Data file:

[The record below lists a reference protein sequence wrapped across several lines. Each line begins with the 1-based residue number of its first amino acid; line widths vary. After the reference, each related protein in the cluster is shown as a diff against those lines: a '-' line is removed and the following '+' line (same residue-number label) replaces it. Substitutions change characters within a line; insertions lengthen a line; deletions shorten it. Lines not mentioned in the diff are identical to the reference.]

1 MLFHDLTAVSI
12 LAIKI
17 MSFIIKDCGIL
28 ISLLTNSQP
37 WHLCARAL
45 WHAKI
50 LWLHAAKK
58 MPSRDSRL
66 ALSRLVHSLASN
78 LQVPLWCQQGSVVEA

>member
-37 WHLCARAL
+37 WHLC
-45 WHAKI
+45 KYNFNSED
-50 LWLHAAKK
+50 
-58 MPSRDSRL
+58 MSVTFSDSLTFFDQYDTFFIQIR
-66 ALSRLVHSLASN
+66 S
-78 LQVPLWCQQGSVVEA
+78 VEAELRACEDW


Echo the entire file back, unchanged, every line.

[The record below lists a reference protein sequence wrapped across several lines. Each line begins with the 1-based residue number of its first amino acid; line widths vary. After the reference, each related protein in the cluster is shown as a diff against those lines: a '-' line is removed and the following '+' line (same residue-number label) replaces it. Substitutions change characters within a line; insertions lengthen a line; deletions shorten it. Lines not mentioned in the diff are identical to the reference.]

1 MLFHDLTAVSI
12 LAIKI
17 MSFIIKDCGIL
28 ISLLTNSQP
37 WHLCARAL
45 WHAKI
50 LWLHAAKK
58 MPSRDSRL
66 ALSRLVHSLASN
78 LQVPLWCQQGSVVEA

>member
-37 WHLCARAL
+37 WHLC
-45 WHAKI
+45 KYNFNSED
-50 LWLHAAKK
+50 
-58 MPSRDSRL
+58 MSVTFSDSLTFFDQYDTFFIQIR
-66 ALSRLVHSLASN
+66 S
-78 LQVPLWCQQGSVVEA
+78 VEAELRACEDW